Students from the National University of Singapore (NUS) Faculty of Law introduced a new guidebook on Muslim Law and successfully organised a forum on the history of Syariah and its role within the Singapore legal framework.
Speaker of Parliament Madam Halimah Yacob launched the new guidebook entitled “Navigating Muslim Law in Singapore” at the student-run Syariah Law Forum 2017. The forum was held in partnership with I.R.B. Law LLP, NUS Muslim Society, NUS Pro Bono Group and ARLC Law Corporation.
The guidebook and the Forum were the fruits of labour of a pro bono project which involved 11 months of planning and research by 16 NUS Law students, NUS said in a press statement.
“Syariah Law is an important but under-explored part of Singapore’s legal system," said Professor Simon Chesterman, Dean of NUS Law. "This Forum and the guidebook offer an outstanding resource to improve understanding, as well as an opportunity to widen the dialogue about Syariah Law.”
Sheiffa Safi Shirbeeni is a second-year NUS Law student, who led the Syariah Law Forum. She saw the need to raise awareness and to engage legal practitioners, academics, students and members of the public in a discussion of Muslim law in Singapore, and put together a team of like-minded students to work on the project.
“I was part of the “Syariah Court Friends” project, a court volunteer scheme organised by the NUS Pro Bono Group and Syariah Court,§ said Sheiffa. "Through this experience, I realised there was a lot that could be learnt about Syariah. We organised this Forum as a platform for people to learn about Syariah - correcting misconceptions and encouraging a conversation on the law. We opened the Forum to the public, and not just lawyers or law students, because we believe that everyone can benefit from an understanding of what Syariah is and how it is really applied in Singapore.”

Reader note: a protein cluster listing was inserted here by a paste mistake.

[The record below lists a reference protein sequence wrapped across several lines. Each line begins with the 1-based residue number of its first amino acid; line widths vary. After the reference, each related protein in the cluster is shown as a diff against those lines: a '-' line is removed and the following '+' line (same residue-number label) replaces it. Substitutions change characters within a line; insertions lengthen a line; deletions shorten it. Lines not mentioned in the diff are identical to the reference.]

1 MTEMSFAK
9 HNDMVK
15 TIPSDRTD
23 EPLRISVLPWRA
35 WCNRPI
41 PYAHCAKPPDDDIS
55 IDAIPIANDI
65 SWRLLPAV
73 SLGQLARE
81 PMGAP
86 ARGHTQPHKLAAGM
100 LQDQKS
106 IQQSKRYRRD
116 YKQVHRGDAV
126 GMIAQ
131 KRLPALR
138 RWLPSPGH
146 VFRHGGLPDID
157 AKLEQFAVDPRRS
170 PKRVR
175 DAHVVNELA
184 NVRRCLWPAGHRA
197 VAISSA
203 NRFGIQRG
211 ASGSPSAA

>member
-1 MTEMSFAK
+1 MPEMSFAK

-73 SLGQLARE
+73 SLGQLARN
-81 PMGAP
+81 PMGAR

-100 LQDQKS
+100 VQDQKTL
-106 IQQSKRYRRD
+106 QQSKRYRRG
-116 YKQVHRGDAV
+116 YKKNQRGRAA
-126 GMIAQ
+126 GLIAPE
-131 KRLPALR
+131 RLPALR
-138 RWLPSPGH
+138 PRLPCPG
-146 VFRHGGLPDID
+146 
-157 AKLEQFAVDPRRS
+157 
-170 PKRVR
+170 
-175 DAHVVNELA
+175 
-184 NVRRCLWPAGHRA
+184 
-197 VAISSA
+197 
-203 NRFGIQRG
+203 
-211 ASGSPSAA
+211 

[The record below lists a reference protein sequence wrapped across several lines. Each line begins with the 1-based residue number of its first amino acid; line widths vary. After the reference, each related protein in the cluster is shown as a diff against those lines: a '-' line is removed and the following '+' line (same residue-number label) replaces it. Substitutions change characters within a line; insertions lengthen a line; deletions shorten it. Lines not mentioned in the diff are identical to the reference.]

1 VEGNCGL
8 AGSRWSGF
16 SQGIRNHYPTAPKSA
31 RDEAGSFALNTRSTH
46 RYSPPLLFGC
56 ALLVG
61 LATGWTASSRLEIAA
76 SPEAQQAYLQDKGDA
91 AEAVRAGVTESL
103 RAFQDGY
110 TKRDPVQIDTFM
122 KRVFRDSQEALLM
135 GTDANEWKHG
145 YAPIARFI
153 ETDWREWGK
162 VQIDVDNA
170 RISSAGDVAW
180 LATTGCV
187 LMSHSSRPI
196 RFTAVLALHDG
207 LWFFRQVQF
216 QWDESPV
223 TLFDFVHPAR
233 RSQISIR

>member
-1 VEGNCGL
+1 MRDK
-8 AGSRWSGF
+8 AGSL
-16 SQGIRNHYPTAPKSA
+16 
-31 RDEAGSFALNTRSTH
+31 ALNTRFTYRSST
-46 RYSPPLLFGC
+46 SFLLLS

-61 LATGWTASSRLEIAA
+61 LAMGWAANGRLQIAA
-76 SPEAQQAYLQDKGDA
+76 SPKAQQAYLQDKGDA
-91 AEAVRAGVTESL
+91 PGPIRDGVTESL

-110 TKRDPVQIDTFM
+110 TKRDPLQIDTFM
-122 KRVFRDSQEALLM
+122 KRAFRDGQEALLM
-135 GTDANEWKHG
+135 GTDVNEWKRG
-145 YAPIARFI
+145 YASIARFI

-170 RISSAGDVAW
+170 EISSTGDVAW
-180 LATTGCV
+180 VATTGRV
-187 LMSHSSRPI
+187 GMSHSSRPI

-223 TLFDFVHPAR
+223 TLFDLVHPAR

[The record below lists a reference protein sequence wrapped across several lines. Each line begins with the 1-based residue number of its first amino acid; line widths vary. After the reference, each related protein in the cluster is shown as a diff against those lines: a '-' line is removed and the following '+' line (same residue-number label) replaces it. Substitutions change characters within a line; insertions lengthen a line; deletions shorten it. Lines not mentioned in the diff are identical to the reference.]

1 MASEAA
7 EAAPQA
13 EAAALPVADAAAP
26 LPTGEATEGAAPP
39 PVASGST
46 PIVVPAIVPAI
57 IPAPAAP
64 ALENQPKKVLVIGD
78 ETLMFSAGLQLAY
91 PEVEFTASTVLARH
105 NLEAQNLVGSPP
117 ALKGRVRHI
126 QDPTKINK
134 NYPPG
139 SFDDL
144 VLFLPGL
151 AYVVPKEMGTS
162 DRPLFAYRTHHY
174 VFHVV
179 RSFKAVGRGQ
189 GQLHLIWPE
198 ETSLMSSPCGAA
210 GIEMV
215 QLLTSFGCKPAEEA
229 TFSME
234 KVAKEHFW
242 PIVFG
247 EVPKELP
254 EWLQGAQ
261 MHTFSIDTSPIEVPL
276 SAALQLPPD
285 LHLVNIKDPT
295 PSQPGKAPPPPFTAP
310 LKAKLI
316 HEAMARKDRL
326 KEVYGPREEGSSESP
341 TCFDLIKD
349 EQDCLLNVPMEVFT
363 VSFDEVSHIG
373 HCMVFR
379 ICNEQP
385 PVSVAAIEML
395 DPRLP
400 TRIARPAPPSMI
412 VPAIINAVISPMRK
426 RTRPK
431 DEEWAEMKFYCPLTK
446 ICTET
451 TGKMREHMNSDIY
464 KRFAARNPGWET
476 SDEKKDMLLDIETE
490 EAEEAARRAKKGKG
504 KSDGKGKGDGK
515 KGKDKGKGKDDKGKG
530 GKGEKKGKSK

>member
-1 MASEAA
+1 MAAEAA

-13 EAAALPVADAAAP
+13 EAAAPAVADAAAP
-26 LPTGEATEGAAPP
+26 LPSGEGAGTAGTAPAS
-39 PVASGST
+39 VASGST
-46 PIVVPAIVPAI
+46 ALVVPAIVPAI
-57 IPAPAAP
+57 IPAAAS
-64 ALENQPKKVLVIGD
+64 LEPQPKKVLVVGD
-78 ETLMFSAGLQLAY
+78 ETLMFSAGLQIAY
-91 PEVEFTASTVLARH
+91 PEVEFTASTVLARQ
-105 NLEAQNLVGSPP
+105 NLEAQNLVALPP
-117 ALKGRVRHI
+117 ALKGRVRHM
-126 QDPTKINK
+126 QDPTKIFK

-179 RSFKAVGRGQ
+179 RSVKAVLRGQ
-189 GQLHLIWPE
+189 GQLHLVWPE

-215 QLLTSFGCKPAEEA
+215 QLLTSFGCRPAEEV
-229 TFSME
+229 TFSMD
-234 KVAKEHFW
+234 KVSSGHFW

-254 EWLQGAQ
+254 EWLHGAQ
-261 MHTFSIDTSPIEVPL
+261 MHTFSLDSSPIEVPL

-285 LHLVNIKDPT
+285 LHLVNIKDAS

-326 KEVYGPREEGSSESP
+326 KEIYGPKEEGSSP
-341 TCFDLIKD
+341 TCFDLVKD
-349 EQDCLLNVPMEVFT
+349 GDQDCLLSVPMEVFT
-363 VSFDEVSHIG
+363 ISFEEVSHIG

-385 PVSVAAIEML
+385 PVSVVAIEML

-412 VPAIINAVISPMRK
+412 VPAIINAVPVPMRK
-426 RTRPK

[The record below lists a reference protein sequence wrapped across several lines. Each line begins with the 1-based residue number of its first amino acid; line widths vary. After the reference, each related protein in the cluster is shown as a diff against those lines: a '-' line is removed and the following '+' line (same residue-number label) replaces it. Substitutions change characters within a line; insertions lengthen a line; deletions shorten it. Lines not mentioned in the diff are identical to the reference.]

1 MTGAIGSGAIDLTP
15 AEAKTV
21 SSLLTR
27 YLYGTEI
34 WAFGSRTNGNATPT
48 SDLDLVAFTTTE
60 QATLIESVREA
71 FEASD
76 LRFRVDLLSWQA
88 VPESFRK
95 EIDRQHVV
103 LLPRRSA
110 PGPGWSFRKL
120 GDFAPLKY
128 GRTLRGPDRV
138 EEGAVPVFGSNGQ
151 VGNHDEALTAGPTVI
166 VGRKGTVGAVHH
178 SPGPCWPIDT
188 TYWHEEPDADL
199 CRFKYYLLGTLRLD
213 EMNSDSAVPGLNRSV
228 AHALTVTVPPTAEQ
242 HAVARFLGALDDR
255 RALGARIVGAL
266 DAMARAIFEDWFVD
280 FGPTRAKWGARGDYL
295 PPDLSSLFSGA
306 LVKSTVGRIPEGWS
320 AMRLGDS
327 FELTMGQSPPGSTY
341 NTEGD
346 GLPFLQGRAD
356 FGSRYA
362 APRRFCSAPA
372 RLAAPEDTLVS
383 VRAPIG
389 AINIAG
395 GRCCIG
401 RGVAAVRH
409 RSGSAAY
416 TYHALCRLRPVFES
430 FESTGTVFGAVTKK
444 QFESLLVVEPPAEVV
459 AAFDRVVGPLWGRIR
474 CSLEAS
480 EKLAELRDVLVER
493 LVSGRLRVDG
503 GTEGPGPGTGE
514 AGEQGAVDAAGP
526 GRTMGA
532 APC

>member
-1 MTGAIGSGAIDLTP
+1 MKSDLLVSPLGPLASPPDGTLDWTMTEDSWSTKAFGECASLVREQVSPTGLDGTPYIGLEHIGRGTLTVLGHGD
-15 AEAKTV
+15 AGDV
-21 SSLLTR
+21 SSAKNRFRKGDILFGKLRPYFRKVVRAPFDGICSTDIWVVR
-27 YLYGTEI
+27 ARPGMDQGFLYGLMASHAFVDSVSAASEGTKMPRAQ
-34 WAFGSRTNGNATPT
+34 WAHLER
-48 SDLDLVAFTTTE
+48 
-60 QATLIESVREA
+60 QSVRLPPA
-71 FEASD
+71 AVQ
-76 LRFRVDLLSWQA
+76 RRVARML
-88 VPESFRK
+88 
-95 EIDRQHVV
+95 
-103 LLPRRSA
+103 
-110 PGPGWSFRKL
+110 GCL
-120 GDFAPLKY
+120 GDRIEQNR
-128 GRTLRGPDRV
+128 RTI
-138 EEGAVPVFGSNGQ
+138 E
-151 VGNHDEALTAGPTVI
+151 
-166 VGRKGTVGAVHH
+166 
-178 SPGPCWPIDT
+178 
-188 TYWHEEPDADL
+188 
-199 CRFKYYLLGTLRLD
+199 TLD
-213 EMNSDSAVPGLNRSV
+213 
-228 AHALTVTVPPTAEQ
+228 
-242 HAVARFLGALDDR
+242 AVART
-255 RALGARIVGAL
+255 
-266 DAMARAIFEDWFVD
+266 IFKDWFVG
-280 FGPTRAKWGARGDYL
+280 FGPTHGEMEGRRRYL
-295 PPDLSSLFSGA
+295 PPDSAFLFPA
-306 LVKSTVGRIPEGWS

Book to guide readers on Muslim Law in Singapore
“Navigating Muslim Law in Singapore” is a guidebook compiled and designed by Sheiffa and her team, with support from NUS Law staff and legal practitioners. It aims to serve as a useful guide for readers to navigate the practice of Muslim law in Singapore.
The guidebook first provides context by reviewing the history of Syariah, culminating in the Administration of Muslim Law Act today. Moving to the present-day, it then focuses on the operation of Muslim law in Singapore. Specifically, it looks at the Syariah Court’s jurisdiction, procedures in the Syariah Court, and the substantive Muslim laws which are applied in Singapore. Building on the preceding chapters, the guidebook offers a brief comparison of practising Muslim law and civil law in Singapore.
The guidebook will be made available at the C J Koh Law Library at the Bukit Timah Campus and at public locations such as the National Library, mosques, and social service centres. An e-version of the book will also be made available at a later date.
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